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Missing leadership

EDITOR: When POTUS tweeted that Puerto Rico “is an island surrounded by water,” I wondered if he’s too stupid to know that an island is, by definition, “an area of land surrounded by water.” Petty? Maybe. That aside, the worst aspects of his response to the devastation there are his blatant lies about the great job he’s doing and the “great reviews” he’s getting. He’s concerned about his “reviews” when people are dying because he isn’t acting fast enough or strongly enough to save their lives?

And he tweet-attacked San Juan Mayor Carmen Yulín Cruz — from the comfort of his New Jersey golf course — for her “poor leadership,” while she’s wading through waist-deep water with a bullhorn to find hurricane victims who need help — help he’s not providing — to stay alive.

Some people believe he has the American people’s support because he was wildly cheered by his own supporters at a political rally in Alabama. I want to know why he was there at all, basking in those cheers, instead of working to save the suffering and dying American citizens in Puerto Rico. If this is leadership, we need to change our “so-called” leader to someone we can truly support.


Santa Rosa

Glorifying violence

EDITOR: Following in the wake of the horrific Las Vegas massacre, we now have countless opportunistic politicians and news show cognoscenti telling us what should be done to curb growing gun violence. Why do so many blame the tools of destruction and not address the underlying causes that desensitize the mind to tolerate (or, worse, imitate) such violent, despicable acts?

What simple things could be done? How about taxing profits from Hollywood producers for any grossly violent movie, video game or song where assault weapons, explosives, handguns or other killing instruments are glorified in non-stop killing sprees (seemingly a successful theme for boosting sales)?

I’m not sure when gratuitous violence really accelerated, but Californians might start by looking at our former governor (Arnold Schwarzenegger in “Commando”) as a template for the current industry profit model for movies. Do we really need more senselessly violent media if that might translate into more real life violence?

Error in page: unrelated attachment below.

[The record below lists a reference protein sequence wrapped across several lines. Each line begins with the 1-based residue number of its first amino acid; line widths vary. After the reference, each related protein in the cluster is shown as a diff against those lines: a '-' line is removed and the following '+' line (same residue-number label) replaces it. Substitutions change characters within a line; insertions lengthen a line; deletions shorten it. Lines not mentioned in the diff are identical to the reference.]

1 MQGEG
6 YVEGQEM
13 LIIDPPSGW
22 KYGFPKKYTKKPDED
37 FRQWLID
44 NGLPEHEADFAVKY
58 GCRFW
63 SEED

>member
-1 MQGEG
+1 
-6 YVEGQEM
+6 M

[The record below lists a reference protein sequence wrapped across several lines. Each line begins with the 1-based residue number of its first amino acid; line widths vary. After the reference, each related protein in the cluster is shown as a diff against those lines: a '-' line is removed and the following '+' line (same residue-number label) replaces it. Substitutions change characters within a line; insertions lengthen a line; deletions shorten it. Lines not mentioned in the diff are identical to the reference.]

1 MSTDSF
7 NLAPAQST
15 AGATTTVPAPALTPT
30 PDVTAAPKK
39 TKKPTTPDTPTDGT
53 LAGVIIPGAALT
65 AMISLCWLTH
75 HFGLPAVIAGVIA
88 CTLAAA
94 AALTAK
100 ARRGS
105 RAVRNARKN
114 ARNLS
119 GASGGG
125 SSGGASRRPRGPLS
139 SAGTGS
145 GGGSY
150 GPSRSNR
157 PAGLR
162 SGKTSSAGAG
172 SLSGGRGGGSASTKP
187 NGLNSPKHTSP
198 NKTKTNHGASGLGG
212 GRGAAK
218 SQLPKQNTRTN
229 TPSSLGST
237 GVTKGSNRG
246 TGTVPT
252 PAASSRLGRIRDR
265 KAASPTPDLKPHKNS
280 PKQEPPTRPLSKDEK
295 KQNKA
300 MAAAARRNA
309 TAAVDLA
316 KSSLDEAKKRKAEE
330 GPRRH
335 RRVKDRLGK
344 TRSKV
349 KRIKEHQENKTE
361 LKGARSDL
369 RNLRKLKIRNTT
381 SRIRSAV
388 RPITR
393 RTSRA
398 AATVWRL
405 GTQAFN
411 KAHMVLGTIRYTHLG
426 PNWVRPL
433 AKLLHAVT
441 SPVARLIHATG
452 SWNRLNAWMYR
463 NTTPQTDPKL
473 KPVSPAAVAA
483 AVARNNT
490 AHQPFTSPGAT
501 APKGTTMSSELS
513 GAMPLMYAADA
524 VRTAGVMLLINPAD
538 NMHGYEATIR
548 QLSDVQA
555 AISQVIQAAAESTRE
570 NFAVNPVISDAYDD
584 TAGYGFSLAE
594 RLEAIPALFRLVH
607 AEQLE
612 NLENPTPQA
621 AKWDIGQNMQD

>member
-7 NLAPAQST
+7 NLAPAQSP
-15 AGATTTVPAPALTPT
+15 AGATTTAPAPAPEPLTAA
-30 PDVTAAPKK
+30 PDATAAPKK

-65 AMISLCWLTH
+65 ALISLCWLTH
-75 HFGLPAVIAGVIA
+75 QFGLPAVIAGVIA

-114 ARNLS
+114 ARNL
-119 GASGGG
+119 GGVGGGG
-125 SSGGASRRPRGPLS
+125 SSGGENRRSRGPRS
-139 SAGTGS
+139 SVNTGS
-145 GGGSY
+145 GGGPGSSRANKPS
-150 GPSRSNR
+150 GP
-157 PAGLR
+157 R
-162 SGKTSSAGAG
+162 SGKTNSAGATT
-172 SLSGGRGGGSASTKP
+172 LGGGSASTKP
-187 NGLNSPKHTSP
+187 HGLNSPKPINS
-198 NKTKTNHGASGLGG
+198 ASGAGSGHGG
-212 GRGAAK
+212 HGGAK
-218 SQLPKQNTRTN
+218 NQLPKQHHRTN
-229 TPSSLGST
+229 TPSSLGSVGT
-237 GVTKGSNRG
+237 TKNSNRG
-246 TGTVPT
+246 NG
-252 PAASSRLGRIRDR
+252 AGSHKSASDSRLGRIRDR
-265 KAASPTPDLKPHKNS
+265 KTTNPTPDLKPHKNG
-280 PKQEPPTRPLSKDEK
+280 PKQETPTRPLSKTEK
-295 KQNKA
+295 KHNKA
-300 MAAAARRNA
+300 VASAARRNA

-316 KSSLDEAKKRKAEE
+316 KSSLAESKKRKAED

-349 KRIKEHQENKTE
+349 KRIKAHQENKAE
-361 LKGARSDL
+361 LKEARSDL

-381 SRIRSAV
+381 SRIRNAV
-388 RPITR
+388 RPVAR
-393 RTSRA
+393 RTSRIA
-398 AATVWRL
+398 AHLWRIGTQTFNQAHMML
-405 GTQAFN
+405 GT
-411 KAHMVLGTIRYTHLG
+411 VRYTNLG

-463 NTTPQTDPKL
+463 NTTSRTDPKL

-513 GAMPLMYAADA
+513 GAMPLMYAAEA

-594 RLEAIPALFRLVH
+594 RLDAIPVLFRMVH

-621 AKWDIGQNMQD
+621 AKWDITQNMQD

Santa Rosa

Bend the knee

EDITOR: Some people seem to have forgotten (or perhaps they never learned) that peacefully protesting the war in Vietnam was neither unpatriotic nor disrespectful. Likewise, when athletes and others peacefully protest racism and inequalities within our nation, those actions are neither unpatriotic nor disrespectful. Our flag and national anthem are symbols for promoting free speech, not suppressing it.


Santa Rosa

Sessions and speech

EDITOR: Your Sept. 28 editorial (“Is free speech really in such jeopardy?”), in an inelegant attempt to make a point, conflated two issues that are superficially similar but actually are quite different.

Moreover, you are wrong on the facts. There certainly is a free speech problem on many university campuses. Much of what I know about this subject, ironically, comes from reading The Press Democrat. If, as it now seems, the paper cannot be completely trusted on this matter, interested readers may want to Google the subject. They will find numerous articles and references, including from the ACLU, that confirm my point.

Some, like Milo Yiannopoulos, do not deserve to be taken seriously. Many others do.

I agree with your criticism of Attorney General Jeff Sessions and other know-nothing Republicans in this harrowing administration. However, your ad hominem (and factually incorrect) argument that suppression of free speech doesn’t exist on campus because Sessions says it does is, well, sophomoric.



Domestic violence month

EDITOR: I left the Family Justice Center through a side door recently and practically bumped into a woman holding a toddler. She asked if this was the family center and I said yes, looking over her shoulder to see another woman with significant injuries on her face. Another toddler stood nearby.

I walked them to the front entrance, asking if the police had been contacted (they had not). The receptionist took over as the older child headed for the toys in the waiting room.

I learned later that the victim and children had been sleeping in her car for two days. Since coming in from the darkness of domestic violence, this family has found a safe place to sleep, criminal charges have been filed, and they are receiving wraparound services to assist them on their path to a happier and healthier future.

This is only one story among the over 6,000 clients who have been served at the Family Justice Center. October marks domestic violence awareness month. Take a moment to think of those who have been harmed or who are at risk of being harmed. Together we can help bring hope to many and put the smile back on children’s faces.


Sonoma County district attorney